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What Is Windows 7?

written by: J. Edward Casteele•edited by: Michele McDonough•updated: 12/5/2009

A look at Microsoft's new operating system, detailing the features that set it apart from its predecessors. See how Windows 7 was designed with the end user in mind, and also learn about improvements that have been made to provide a better overall experience than what was found in Vista.

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    Introducing Windows 7

    Microsoft's Windows 7 is the seventh version of the popular Microsoft Windows operating environment. It builds upon the groundwork laid by Windows Vista, but was designed from the ground up to provide a more user-friendly computing experience for old and new Windows users. Old features have been tweaked and adjusted in order to create a better overall user experience, and new features have been added in order to provide convenience and user accessibility.

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    Not Vista 2.0

    Though Vista and 7 appear similar, Windows 7 contains a number of features that Vista doesn't have. Though Windows 7 shares much in common with Windows Vista and is built off of the Vista kernel, Microsoft has made a number of changes to the operating system to ensure that it isn't simply an updated version of Vista. Windows 7 was designed to remove a number of the stumbling blocks that Vista encountered, creating a new operating system that improves the best of Vista while avoiding many of the problems that gave Vista its bad name.

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    Aero Refined

    The Aero Glass environment is back in Windows 7, though it has gone through a few small changes since it premiered in Windows Vista. Users can now select from a wider range of colors when designing Aero themes, and new features such as automatically-changing backgrounds can be added to create a more inclusive overall theme. Aero serves as more than just a way to make Windows 7 look impressive, as well; a new feature known as Aero Peek allows users to view programs running in the background to check on their status without actually having to minimize other windows or bring the program to the forefront.

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    A More Powerful Taskbar

    Frequently used items can be pinned directly to the Taskbar. The Taskbar has been redefined in Windows 7, giving you innovative and useful features that haven't been present in any previous Windows operating system. Frequently-used programs can be pinned to the Taskbar in order to keep them close at hand even when they aren't running, and both open and pinned programs can be rearranged in the order that the user would prefer. Multiple instances of the same program can be automatically grouped together as well, allowing them to be more easily found and accessed.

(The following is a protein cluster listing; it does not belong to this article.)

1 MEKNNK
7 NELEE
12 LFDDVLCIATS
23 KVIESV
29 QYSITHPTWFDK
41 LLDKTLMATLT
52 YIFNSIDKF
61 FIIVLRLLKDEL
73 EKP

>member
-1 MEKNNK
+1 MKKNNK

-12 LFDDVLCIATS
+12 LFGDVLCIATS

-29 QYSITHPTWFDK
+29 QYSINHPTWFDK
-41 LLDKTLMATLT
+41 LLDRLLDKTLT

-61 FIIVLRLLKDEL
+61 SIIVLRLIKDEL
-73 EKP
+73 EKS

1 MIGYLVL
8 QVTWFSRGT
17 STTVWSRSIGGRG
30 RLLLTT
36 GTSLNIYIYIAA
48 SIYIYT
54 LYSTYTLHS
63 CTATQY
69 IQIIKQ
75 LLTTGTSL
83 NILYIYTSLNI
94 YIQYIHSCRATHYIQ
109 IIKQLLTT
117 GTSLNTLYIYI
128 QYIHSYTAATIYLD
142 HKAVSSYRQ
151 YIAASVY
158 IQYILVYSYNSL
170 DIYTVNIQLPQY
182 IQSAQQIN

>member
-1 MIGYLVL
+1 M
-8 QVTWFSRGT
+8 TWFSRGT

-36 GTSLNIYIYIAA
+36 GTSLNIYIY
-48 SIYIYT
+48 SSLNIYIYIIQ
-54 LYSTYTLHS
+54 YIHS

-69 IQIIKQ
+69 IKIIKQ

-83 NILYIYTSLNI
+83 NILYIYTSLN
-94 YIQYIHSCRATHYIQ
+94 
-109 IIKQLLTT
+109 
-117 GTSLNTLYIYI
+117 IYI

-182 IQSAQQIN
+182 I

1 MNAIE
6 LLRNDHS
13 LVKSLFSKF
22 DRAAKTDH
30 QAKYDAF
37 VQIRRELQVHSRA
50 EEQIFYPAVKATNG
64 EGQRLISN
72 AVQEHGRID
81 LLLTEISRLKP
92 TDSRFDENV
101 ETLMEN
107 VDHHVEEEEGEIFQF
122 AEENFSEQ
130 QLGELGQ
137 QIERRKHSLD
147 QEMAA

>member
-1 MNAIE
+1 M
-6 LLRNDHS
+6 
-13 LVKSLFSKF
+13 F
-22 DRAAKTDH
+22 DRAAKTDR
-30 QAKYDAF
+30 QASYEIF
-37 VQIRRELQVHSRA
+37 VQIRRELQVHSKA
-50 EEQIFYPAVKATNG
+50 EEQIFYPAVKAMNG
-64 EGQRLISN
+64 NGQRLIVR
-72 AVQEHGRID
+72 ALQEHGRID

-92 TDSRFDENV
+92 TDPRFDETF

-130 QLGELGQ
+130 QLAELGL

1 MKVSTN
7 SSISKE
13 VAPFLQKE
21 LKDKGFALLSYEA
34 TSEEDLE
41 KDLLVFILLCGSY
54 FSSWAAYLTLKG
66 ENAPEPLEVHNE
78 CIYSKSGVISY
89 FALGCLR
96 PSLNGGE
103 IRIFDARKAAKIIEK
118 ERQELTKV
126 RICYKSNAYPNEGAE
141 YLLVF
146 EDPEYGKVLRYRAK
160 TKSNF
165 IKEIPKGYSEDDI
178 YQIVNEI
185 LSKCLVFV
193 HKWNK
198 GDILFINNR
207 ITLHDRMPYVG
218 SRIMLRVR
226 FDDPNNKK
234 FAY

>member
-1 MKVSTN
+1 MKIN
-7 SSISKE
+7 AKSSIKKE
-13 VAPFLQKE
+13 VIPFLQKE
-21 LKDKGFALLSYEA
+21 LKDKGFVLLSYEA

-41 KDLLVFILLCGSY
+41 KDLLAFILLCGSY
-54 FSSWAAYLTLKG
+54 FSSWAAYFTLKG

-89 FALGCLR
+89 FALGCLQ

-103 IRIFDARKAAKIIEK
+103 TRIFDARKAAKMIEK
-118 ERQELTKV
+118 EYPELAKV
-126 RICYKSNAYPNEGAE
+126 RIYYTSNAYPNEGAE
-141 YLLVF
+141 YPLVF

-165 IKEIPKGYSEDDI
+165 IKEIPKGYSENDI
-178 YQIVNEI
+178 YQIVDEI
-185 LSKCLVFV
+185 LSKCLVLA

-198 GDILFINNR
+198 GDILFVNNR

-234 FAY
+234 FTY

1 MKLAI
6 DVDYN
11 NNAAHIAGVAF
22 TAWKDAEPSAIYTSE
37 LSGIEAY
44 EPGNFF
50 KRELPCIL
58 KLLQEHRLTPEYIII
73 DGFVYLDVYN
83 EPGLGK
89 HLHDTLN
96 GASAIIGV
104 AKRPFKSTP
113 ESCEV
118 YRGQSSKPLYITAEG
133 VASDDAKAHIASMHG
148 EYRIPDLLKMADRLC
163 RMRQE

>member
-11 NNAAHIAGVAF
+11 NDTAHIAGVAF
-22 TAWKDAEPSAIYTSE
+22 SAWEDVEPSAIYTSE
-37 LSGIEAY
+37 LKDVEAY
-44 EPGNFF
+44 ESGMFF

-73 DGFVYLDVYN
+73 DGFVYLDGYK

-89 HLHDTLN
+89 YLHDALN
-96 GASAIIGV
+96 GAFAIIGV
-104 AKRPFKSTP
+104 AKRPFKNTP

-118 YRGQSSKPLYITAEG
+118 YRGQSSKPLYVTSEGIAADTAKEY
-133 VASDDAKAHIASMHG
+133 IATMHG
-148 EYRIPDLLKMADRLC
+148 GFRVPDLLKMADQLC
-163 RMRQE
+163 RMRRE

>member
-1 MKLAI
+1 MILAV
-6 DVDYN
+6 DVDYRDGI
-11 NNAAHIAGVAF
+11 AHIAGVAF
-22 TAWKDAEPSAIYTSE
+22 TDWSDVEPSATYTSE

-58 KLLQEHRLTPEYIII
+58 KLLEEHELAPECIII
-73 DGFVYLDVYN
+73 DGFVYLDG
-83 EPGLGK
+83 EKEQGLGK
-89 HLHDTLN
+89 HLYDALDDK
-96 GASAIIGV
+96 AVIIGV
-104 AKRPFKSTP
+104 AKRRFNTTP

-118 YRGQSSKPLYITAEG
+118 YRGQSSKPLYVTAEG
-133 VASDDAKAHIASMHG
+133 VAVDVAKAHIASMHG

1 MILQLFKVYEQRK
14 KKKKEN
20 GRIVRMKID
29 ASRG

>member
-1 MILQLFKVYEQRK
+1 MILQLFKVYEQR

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    Taming User Account Control

    One of the most notorious features of Windows Vista was User Account Control, better known as UAC. Because of the annoyance factor that UAC presented, many Vista users chose to simply turn it off instead of dealing with the constant security warnings that it provided. User Account Control has returned in Windows 7, but it has been changed to make it more customizable. The UAC's level of sensitivity can be adjusted so that it won't go off with every program that is launched, and it can be more easily turned off if the user desires.

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    Improved Program Interaction

    Program functions can be launched directly from the Taskbar. Windows 7 allows users to interact with their programs in a variety of new ways. Items that have been pinned to the Taskbar can be launched with a click, but these programs may also have other features available as well. A right-click on any pinned item lets users see their options, from launching additional copies of the program to playing songs or creating new tabs directly from the Taskbar. Older programs which aren't fully compatible with Windows 7 can benefit from the operating system's new features as well, with Windows 7 allowing users to host a fully virtualized version of Windows XP on the OS if they choose.

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    Power Meets Stability

    Windows 7 is a powerful operating system and packs a number of visual effects into its programming. It is also a very stable system, however, building on the stability that was inherent in Microsoft Windows Vista. The operating system is able to achieve this stability while using fewer resources than Vista as well, easing the load on older systems that may have had problems when trying to run Windows Vista.

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    Designed with Users in Mind

    Aero Peek can be used to monitor the Desktop, too. There are so many little things about Windows 7 that make it clear that the operating system was designed with the end user in mind. Windows can now be maximized simply by bumping them against the top of the screen, or they can be set to half-screen mode by bumping them against the side that the user wishes to dock them to. The desktop can be viewed with Aero Peek so that running programs don't have to be minimized, but they still can be with the click of a button. Most importantly, a number of useful features and shortcut keys have been listed in the manual that comes with the operating system... even the documentation for Windows 7 is easily accessible to users of all levels of computing skill.